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ADA urges Congress to address acute pain in response to opioids

June 21, 2019

By Jennifer Garvin

Washington — The ADA is applauding Congress' response to the opioid crisis but continues to urge the federal government to place a greater emphasis on managing acute pain in its prevention efforts.

In a letter to the House Oversight and Reform Committee Chair Elijah Cummings, D-Md., and Ranking Member Jim Jordan, R-Ohio, ADA President Jeffrey M. Cole and Executive Director Kathleen T. O'Loughlin thanked lawmakers for holding the June 19 hearing, Medical Experts: Inadequate Federal Approach to Opioid Treatment and the Need to Expand Care.

Drs. Cole and O'Loughlin told Congress that the ADA remains committed to working with legislators, government agencies and other stakeholders to keep prescription opioid pain medications from becoming a source of harm, noting the Association's 2018 policy that called for mandating continuing education and initial prescribing limits for opioids for dentists.

"Our main criticism of the federal response to the opioid crisis is that it has not sufficiently distinguished pain management in dentistry from pain management in medicine, specifically when it comes to managing acute pain versus chronic pain," Drs. Cole and O'Loughlin wrote. "For that reason, the federal response to the opioid crisis has not been particularly helpful to dentists."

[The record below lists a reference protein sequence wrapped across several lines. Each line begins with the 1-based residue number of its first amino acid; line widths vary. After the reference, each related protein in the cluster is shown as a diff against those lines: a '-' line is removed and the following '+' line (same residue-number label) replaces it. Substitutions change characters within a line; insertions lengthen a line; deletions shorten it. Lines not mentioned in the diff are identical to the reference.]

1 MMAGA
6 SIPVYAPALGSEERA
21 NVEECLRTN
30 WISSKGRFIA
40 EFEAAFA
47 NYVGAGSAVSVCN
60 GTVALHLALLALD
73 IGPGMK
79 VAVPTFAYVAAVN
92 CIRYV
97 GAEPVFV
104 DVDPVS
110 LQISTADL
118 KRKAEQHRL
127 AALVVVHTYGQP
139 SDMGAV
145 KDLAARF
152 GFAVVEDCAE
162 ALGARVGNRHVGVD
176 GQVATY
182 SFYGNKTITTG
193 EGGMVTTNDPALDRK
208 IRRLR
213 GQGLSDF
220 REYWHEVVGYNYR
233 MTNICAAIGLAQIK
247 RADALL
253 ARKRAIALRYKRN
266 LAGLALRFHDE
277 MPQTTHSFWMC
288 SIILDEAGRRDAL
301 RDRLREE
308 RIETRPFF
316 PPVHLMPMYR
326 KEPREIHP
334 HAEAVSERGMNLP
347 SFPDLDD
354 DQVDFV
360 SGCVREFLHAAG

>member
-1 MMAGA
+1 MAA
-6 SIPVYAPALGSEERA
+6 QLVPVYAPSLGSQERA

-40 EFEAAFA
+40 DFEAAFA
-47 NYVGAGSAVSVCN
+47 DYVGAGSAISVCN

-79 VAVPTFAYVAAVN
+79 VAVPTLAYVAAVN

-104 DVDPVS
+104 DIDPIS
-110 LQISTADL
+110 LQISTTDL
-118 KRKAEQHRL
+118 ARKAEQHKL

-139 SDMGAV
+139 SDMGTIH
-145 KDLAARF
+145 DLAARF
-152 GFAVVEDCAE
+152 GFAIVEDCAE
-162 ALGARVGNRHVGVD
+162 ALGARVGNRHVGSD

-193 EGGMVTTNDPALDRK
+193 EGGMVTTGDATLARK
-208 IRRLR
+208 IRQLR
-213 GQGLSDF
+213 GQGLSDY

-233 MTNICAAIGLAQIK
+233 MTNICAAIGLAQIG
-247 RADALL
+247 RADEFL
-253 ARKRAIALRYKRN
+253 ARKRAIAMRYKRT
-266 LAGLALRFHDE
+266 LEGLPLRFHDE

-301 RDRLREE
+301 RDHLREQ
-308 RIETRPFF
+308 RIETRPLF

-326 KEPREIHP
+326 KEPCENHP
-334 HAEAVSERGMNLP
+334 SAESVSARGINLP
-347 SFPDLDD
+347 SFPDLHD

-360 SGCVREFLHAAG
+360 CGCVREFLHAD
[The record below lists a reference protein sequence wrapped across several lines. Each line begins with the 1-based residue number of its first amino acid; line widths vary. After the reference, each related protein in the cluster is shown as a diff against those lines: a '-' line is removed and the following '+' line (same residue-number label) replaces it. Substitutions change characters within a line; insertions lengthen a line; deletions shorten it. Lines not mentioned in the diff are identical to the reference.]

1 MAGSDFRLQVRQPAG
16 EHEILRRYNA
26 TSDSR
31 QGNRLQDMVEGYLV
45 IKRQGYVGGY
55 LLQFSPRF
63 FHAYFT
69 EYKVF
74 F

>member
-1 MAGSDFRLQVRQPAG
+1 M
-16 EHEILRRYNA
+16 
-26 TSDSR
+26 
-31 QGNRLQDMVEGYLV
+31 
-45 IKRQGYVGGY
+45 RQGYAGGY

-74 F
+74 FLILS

The ADA urged lawmakers to better address the nuances of managing acute pain following one-time surgical procedures and recommended that prescriber education opportunities be coordinated with professional societies and administered by an accredited continuing education provider — and that the coursework be dually recognized for state licensure purposes.

"For example, the highly touted Centers for Disease Control and Prevention Guideline for Prescribing Opioids for Chronic Pain does not address the particulars of managing acute pain following a one-time surgery," Drs. Cole and O'Loughlin wrote. "In fact, the document expressly states, 'Some of the recommendations might be relevant for acute care settings or other specialists, such as emergency physicians or dentists, but use in these settings or by other specialists is not the focus of this guideline.' "

The ADA leaders thanked Congress for the Substance Abuse and Mental Health Services Administration's Providers' Clinical Support System for Opioid Therapies that has enabled dentists to participate in continuing education resources, including webinars made possible by a grant from SAMHSA and the American Academy of Addiction Psychiatry. They also noted that National Institute of Dental and Craniofacial Research is currently investigating the biological triggers of dental pain and novel ways to alleviate it using non-narcotic therapies.

"Together, the findings will enable us to target our education and outreach messages to dentists and, ideally, lead them to use non-narcotic pain relievers as the first-line therapy for acute pain management," Drs. Cole and O'Loughlin wrote.  

Follow all of the ADA’s advocacy efforts at ADA.org/advocacy.